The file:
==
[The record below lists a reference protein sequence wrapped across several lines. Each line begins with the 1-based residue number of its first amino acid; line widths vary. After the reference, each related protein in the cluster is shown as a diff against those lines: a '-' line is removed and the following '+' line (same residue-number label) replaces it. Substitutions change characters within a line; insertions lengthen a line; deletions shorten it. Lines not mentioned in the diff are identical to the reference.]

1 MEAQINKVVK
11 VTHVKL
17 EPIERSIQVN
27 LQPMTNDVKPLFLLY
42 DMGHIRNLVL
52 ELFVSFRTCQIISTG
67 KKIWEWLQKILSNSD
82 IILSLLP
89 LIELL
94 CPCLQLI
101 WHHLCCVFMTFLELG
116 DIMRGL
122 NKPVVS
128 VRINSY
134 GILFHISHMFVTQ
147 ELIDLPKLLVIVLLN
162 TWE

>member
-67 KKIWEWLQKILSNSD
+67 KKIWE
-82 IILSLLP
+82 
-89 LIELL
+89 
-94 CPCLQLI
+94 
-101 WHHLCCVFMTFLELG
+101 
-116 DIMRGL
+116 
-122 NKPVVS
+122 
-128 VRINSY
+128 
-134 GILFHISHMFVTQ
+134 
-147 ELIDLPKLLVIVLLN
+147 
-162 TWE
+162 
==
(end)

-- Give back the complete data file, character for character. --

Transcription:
[The record below lists a reference protein sequence wrapped across several lines. Each line begins with the 1-based residue number of its first amino acid; line widths vary. After the reference, each related protein in the cluster is shown as a diff against those lines: a '-' line is removed and the following '+' line (same residue-number label) replaces it. Substitutions change characters within a line; insertions lengthen a line; deletions shorten it. Lines not mentioned in the diff are identical to the reference.]

1 MEAQINKVVK
11 VTHVKL
17 EPIERSIQVN
27 LQPMTNDVKPLFLLY
42 DMGHIRNLVL
52 ELFVSFRTCQIISTG
67 KKIWEWLQKILSNSD
82 IILSLLP
89 LIELL
94 CPCLQLI
101 WHHLCCVFMTFLELG
116 DIMRGL
122 NKPVVS
128 VRINSY
134 GILFHISHMFVTQ
147 ELIDLPKLLVIVLLN
162 TWE

>member
-67 KKIWEWLQKILSNSD
+67 KKIWE
-82 IILSLLP
+82 
-89 LIELL
+89 
-94 CPCLQLI
+94 
-101 WHHLCCVFMTFLELG
+101 
-116 DIMRGL
+116 
-122 NKPVVS
+122 
-128 VRINSY
+128 
-134 GILFHISHMFVTQ
+134 
-147 ELIDLPKLLVIVLLN
+147 
-162 TWE
+162 